E-ticketing The Virtual Box Office

Long lines at the box office on opening day with eager attendees waiting to buy their tickets have been a consumer show tradition for decades. It still is but, with the advent of e-ticketing over the last few years, not quite to the extent it once was.  

Now, companies such as dmg world media and Merchandise Mart Properties Inc. use the technology for most of their consumer shows, which also has led to a change in the way they market their shows.

Lisa Kropf, dmg world media's director of marketing and sponsorship in the Home Interests North America division, said the company started using e-ticketing in 2006.

“It shifted the whole way we did marketing,” she added. “It allowed us to track marketing, use promo codes and track sales.”

Each time someone bought a ticket online, dmg was able to capture that person's information – demographics and buyer interests, for example – something that wasn't possible when an attendee bought a ticket at the door.

“We try to categorize by interest and ask them why they're coming to the show,” Kropf said. “It also helps us sell exhibit space and allow product to be much more relevant.”

Joel Gawlik, MMPI's business planning and analysis director, said his company adopted e-ticketing for its Canadian shows first and then shifted it to include U.S. consumer shows as well. “We sell tickets online months in advance,” he said.

Another added benefit to selling tickets online, Gawlik said, was the ability to see exactly how many tickets were sold each day at every show, how many discounts were used and a demographic profile of every buyer. Then that information could be synched through the Web and linked with the company's other shows.

“The shift to online has been noticeable,” he added. “If we didn't have e-tickets, (people) would still come, but it's easy for us. People just come up and get their tickets scanned.”

Dmg and MMPI both use Toronto-based tix123, a division of registration company MicroSpec, for their e-ticketing and on-site ticket kiosks.

Brian Eastcott, tix123's director of business development, said the company started in June 2004 when it became clear there was a need in the marketplace for e-ticketing software. “(Shows) were trying to do it on their own, and we have an expertise in development and databases,” Eastcott said. “We've been growing and growing since then.”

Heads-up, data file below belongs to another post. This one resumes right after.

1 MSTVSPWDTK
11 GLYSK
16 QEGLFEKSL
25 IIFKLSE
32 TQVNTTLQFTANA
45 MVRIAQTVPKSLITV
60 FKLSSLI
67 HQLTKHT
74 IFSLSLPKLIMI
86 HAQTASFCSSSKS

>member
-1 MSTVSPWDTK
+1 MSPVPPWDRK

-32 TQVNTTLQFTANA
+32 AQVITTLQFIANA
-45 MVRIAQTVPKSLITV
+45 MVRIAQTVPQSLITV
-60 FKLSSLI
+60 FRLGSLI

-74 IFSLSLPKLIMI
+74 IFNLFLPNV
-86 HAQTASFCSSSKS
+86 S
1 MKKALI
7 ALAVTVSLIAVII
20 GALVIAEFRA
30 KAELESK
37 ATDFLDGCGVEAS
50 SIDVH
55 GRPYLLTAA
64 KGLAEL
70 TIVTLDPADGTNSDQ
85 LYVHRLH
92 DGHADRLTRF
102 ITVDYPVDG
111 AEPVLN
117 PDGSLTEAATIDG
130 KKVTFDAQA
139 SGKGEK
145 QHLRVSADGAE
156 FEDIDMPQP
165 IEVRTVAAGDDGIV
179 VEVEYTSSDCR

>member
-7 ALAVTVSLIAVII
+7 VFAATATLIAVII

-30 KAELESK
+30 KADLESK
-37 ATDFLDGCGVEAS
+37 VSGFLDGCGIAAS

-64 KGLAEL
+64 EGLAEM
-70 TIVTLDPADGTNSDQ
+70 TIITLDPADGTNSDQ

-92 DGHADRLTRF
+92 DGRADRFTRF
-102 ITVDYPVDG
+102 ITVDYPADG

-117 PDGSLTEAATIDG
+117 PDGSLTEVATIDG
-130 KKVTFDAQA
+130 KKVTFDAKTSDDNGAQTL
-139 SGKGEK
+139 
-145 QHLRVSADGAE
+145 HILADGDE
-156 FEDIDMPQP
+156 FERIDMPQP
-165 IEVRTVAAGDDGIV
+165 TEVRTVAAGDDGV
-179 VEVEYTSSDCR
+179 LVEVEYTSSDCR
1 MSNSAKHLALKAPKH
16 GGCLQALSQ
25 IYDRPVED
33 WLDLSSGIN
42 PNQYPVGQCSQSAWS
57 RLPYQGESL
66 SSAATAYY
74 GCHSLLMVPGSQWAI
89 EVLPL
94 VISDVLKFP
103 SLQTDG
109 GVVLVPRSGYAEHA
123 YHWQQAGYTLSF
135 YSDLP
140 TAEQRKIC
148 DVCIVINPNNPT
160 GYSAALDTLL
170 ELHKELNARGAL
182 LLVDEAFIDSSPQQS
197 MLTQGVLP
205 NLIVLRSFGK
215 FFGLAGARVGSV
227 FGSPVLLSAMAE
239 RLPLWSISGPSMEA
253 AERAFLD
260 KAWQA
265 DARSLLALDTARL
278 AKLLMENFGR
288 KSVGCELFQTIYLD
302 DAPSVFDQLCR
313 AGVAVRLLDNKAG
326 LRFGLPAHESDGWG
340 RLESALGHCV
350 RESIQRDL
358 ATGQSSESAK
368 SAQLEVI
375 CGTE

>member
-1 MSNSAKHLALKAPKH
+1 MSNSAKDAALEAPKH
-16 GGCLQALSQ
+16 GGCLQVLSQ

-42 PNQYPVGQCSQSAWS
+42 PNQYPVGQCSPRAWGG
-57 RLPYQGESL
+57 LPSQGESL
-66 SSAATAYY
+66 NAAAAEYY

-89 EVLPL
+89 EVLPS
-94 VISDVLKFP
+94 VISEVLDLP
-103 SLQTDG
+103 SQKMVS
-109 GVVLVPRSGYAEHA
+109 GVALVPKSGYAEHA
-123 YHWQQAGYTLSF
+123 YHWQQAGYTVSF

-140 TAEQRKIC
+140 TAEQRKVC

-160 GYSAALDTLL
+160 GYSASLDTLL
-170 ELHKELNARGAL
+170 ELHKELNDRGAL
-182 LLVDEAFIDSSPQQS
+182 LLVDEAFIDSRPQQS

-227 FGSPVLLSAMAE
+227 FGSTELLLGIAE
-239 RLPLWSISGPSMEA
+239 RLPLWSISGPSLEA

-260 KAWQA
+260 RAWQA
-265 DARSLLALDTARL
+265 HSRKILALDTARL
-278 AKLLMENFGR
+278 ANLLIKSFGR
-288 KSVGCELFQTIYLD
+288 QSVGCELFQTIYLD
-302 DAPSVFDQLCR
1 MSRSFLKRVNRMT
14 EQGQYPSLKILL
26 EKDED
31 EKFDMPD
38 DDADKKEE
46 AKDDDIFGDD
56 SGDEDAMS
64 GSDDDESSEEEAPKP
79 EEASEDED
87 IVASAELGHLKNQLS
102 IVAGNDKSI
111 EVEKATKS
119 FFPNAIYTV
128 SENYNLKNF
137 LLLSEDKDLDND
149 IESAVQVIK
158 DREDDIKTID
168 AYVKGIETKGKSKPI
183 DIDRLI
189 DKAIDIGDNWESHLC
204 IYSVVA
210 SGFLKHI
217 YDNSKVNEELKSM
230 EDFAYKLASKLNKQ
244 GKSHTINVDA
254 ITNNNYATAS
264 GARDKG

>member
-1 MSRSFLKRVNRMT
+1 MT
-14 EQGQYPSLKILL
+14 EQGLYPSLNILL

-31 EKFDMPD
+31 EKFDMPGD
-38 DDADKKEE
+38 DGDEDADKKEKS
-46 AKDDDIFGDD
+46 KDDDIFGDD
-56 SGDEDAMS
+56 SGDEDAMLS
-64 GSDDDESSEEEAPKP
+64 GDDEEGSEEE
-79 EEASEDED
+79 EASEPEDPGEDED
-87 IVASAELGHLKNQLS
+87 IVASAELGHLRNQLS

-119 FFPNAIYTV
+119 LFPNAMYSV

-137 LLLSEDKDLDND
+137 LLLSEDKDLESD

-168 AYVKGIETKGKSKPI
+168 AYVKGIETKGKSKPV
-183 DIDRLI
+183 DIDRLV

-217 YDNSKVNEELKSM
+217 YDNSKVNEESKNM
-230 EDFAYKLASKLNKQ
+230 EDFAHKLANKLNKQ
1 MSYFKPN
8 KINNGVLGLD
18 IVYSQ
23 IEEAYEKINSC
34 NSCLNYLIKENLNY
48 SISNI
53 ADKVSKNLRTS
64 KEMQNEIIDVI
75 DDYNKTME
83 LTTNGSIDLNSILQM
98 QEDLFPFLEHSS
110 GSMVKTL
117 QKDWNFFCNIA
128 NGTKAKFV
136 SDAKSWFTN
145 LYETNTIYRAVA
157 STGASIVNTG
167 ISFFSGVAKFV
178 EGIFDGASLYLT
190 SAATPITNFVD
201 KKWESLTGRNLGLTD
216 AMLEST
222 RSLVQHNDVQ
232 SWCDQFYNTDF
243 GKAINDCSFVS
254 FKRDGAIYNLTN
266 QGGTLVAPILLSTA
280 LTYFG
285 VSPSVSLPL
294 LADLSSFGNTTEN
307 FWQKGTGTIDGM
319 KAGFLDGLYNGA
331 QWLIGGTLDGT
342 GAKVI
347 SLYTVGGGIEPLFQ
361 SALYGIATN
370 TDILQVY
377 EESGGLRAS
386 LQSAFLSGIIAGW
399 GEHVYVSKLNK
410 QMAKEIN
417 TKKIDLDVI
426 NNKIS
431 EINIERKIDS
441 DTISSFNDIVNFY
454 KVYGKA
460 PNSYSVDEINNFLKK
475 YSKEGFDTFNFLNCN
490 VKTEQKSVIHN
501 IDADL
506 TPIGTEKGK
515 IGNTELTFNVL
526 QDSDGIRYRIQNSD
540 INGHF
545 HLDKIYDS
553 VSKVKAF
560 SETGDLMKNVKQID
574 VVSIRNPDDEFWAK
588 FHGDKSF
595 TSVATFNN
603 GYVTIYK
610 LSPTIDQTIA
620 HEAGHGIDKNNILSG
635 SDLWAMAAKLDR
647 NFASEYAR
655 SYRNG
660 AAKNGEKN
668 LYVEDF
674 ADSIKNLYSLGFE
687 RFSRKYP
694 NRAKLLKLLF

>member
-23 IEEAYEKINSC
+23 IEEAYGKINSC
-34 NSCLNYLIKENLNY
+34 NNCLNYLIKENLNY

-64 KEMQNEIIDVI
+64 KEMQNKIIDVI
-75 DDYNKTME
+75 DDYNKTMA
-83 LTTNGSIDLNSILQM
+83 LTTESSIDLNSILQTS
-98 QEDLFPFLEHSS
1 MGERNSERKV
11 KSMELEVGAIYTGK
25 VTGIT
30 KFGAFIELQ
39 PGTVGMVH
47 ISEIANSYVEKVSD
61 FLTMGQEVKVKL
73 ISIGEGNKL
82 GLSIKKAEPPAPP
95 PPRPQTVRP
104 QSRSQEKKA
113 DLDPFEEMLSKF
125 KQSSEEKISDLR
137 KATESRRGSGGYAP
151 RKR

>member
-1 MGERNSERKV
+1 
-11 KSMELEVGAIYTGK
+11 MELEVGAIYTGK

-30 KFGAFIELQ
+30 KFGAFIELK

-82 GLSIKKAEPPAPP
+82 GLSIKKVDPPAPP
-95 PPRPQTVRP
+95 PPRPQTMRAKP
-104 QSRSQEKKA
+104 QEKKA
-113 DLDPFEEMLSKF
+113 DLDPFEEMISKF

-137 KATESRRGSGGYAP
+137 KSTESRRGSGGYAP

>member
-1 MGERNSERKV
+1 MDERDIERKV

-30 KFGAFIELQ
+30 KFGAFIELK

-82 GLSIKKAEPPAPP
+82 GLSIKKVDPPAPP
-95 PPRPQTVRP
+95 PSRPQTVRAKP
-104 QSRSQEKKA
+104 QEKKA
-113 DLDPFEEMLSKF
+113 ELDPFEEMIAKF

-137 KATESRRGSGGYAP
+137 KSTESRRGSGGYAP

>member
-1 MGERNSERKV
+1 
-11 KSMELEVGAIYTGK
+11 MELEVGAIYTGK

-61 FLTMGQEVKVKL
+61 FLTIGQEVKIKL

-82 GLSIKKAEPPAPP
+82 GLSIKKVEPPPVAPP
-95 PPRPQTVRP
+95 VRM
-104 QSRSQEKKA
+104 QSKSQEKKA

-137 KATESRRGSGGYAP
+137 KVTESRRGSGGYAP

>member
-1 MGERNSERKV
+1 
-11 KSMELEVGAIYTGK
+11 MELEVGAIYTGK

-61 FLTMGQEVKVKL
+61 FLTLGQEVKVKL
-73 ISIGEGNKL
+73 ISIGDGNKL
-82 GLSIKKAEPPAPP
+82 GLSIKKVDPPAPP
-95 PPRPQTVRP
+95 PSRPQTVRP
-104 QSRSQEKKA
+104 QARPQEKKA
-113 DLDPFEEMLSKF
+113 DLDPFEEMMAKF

He added, “Our primary motivation when we build anything is to keep it simple.” The e-ticketing form on the consumer shows' Web sites is short enough to collect vital information and still allow people to buy their tickets within seconds, Gawlik said. “You collect information from that person that's helpful for marketing, print the ticket at home and then bring them to the show.”

If someone decided to buy their ticket at the actual show but still wanted to avoid box-office lines, tix123 also offers self-service kiosks. Kropf and Gawlik said the kiosks, in conjunction with e-ticketing, have allowed them to cut back on box office personnel. “There's a 50-50 split with people using kiosks, so we save money on personnel,” Gawlik said.

One thing e-ticketing hasn't necessarily done is increase attendance. But, Kropf added, if the details that are captured when people buy tickets online are used correctly, it could have an impact on a show. “For every show, we probably send (up to) six e-mails ... (for example) to promote products for Father's Day or the holidays,” Kropf said. The value, she added, is getting the person's contact information.

“There are some companies that pay $5 for that lead,” Kropf said.

The other benefit to e-ticketing is that it drives people to the show's Web site who might not have otherwise visited it. “Shows should realize that Web sites are so important to their marketing campaigns,” Eastcott said. “Without (offering) e-ticketing, it's like not closing the loop. Convenience to the visitor is really secondary; it's about marketing to your targets by using promo codes and e-blasts to direct people to the purchase page.”

“Our Web site traffic went up 300 percent after online ticketing was instituted (in spring 2006),” Kropf said. The surge in traffic prompted dmg to redesign all of its Web sites that used e-ticketing based on how people were using the sites. She added, “They are much more user-friendly now.”

With the 35 dmg world media shows that use e-ticketing, Kropf said the increases in Web statistics in the past year has been substantial:

  • 3.5 million total page views between January and May of this year, compared with 3.3 million total page views in 2007
  • 1.1 million total visits during that period, compared with 1 million during the same period last year
  • 772,000 total unique visitors, compared with 660,000 last year

Now that buying tickets online seems to have caught on, Eastcott said his company wants to streamline the process even more by allowing people to download bar codes onto their cell phones that can be scanned at the show's door and by printing multiple tickets on one page, instead of just one ticket per page. “Both are ways of being more green,” he added.

Author: Rachel Wimberly

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